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Look Forward to Seeing 2020 in the Rear View Mirror...

Doubtful I’m alone considering 2020 one of the worst years endured in recent memory. I type this year’s Alabama Gazette Christmas column with very heavy hands knowing it will be the first without William “Bill” Grant in the mix; an integral part of establishing this wonderful paper 21 years ago. Those who recall past Christmas writings know I consider the Grants a “Bailey Family” in Montgomery similar to the classic story and Spirit of Bedford Falls. Jimmy Stewart (George Bailey) and Donna Reed (Mary) could easily have played a Southern version of ‘It’s a Wonderful Life’ movie in keeping with Bill and Loretta Grant’s lives. Those they’ve touched in positive way are many and unknown to most. This poor wordsmith can’t convey how blessed I feel to know them and recognize how much they’ve accomplished. My Christmas wish (perhaps more a prayer) is for many more good souls of this sort to continue nurturing and amplifying the Holy Spirit as the circle of life unfolds.

Former State legislator John Rice is my ‘go-to’ guy for history on Alabama people and events these past few score. Upon requesting some words on Bill Grant, Senator Rice provided the following:

“William Grant had his best day ever when Loretta took his hand in marriage. He has now had another great day as he ascended to his Savior and left his wonderful wife behind and still in charge of the Alabama Gazette. Through over three decades of working with Montgomery Coca Cola, he showed his patience and love of his fellow workers. A graduate of Montgomery High School in Ramer, he was always a hometown guy. He will be dearly missed by all his friends and family, including Loretta and all the children. Just a good man.”

Amen, Brother Rice. Bill was indeed blessed with a wonderful life.

In similar Spirit of 2020 losses, many thanks for all the kind calls, e-mails, Facebook posts, etc. with respect to my Mother's recent (10/23/20) passing. An avid Gazette subscriber who read (dare I type suffered?) all my columns these past dozen years; she likely learned more about an aging son’s thoughts and deeds than most mothers. Approaching the end, it seemed apparent (even to one like me – a poor example of knowing/following the Holy Spirit well) my Mother's beautiful soul was slipping away early that Friday morning after 8 long nights of being the 'night watchman' and dispenser of meds. Mom would often remind me of my reluctant entrance into this world – making her endure one more day to not have the same birth day as my early father she was married to for 62 years. Fitting for me to be there for her reluctant exit...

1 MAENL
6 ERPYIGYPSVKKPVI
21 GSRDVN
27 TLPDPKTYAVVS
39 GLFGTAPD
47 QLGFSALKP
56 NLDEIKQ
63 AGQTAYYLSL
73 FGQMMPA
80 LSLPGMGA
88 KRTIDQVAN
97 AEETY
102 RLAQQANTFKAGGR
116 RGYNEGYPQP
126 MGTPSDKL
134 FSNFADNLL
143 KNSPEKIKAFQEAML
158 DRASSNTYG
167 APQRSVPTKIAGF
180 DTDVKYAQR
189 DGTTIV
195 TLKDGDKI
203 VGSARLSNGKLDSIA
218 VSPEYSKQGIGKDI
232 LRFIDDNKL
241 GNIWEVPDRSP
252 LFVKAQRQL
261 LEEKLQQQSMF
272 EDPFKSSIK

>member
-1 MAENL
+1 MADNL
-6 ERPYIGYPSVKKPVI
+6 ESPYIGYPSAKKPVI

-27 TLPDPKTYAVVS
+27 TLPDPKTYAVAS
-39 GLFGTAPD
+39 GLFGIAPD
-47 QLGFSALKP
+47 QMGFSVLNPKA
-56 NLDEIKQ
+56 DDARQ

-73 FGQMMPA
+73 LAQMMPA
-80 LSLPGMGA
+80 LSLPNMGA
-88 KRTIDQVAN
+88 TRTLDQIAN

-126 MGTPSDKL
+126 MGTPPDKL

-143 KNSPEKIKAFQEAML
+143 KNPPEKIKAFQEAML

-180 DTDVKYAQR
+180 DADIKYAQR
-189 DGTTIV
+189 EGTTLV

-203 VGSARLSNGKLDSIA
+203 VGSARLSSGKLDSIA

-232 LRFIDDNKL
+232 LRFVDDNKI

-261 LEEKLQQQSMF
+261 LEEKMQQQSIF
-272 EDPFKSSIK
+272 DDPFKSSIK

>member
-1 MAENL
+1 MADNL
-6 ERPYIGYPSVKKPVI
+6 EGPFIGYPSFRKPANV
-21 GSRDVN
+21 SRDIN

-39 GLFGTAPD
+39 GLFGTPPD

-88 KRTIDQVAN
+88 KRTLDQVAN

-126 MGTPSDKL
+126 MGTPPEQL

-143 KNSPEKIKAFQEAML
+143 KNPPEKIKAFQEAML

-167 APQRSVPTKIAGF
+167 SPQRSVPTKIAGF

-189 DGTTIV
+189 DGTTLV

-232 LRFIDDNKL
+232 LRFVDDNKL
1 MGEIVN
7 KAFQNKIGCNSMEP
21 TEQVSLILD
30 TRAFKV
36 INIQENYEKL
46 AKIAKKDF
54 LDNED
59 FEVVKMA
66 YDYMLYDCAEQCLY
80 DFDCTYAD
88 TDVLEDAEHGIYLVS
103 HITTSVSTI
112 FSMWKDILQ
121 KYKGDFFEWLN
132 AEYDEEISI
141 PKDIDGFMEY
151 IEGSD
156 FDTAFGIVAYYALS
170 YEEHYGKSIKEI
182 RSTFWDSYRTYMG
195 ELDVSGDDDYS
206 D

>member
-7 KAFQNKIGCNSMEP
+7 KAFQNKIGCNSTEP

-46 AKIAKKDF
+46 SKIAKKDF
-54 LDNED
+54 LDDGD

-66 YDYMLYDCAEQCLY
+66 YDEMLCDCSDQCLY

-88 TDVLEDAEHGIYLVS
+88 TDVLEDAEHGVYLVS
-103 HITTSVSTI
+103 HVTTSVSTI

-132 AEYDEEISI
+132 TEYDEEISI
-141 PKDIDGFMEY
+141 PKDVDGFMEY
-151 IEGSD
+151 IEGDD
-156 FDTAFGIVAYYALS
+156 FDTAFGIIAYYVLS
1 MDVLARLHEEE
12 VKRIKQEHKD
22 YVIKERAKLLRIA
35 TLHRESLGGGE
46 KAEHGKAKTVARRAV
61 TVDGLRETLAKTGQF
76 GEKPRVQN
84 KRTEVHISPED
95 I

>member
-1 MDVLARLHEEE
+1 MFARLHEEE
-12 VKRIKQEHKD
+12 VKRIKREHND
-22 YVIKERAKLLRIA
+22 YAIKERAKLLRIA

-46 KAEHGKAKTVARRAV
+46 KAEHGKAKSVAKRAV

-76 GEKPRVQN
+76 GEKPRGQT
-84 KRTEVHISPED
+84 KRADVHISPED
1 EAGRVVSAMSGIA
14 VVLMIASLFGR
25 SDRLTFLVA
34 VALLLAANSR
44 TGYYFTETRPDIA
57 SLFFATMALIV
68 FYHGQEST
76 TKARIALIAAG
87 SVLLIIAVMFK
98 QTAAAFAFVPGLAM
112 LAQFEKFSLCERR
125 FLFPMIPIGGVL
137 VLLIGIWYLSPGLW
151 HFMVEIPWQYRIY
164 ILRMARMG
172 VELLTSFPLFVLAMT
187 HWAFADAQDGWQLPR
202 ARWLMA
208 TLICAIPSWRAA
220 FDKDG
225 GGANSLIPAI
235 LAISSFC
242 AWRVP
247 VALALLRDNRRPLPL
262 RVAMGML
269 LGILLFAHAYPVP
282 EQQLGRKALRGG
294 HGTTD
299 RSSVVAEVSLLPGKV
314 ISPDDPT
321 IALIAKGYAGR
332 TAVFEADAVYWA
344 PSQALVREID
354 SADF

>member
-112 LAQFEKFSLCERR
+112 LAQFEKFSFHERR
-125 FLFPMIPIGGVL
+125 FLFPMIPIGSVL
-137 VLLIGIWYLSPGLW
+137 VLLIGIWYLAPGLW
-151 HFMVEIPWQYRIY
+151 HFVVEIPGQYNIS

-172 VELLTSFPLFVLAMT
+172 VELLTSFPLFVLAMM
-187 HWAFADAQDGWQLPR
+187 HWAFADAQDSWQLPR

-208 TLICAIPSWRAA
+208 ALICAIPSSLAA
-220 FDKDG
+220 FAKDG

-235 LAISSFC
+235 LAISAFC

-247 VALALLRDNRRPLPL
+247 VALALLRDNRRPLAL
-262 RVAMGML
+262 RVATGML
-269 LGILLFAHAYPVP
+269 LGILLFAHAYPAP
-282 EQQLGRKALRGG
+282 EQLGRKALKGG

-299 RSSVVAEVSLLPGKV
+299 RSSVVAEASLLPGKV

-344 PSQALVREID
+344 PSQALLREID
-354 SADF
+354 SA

I found a way to get a computer to play her “My Heart Sings” CD (she cut in 1999) that last night along with Alexa's help playing Sinatra's “All the Way” – Mom & Pop's song that in my humble opinion I thought they lived up to well. Perhaps my imagination, but singing appeared to be getting through more than talking. The last thing in English I sang to her was The Lord’s Prayer. Those who know my Mom and how many times she sang it flawlessly at so many special events these past decades will appreciate the irony that the last she would hear it sung here on earth would be my inferior voice; certainly more emotional than the times she immaculately accomplished the task as the professional singer she truly was. I pray what it lacked in quality was ameliorated by the loving effort of her son who’s not been the best or strongest among men – esp. at that moment.

As for those last sung to her in my poor Greek; “Meterra mou Gleka”–the song she wrote and scored for her mother, and some hymns which included the Rubanis version of “Se Imnou men” [We Praise You] we loved to sing together. The final one was “E tho men to fos” [We have seen the Light] which makes more sense in retrospect. Last words said (via phone) to my earthly father in April was I love you, the last to my mother were those words sung in Greek and bid her a loving farewell to go with God. I pray all may be as blessed to part as well with their parents and all they hold dear.

It meant so much more to have her fellow Annunciation (Baltimore Cathedral) Choir members offer song at the funeral under these difficult pandemic constraints. Also, to have the comfort of three pastors (Roland Austin, Shirley Myers and Dean Moralis) meant a great deal. Pastor Austin, Dave & Anne Laband and my eldest Godson Peter Byrd thinking of and checking in on my bride was the only way I could imagine spending so many weeks away to be there for my mother’s passing. Again, I pray all are blessed to have so many good souls of this sort in support when enduring such loss. Shirley Myers being there in person, Spirit and in song (with fellow joyful voices in tow) to sing some of the Gospel Mom held dear when a member of “All God’s Children” group was such a wonderful, completely unexpected blessing. And finally, Fr. Dean (who I still see as younger fellow Altar boy about half a century ago) was precious in his heartfelt, personal eulogy.

In closing, I fear many readers unfamiliar with Greek Orthodoxy and/or Black Gospel will find these last paragraphs a mystery. In many ways, it (myseterion) is also a mystery to me – God’s Love is always there for those who embrace it. I don’t know how one endures loss of this sort without knowing such Love. No matter if agnostic or Atheist, Buddhist, Christian, Druid to Zionist, I’m certain many others look forward to seeing 2020 fade in the rear view mirror...


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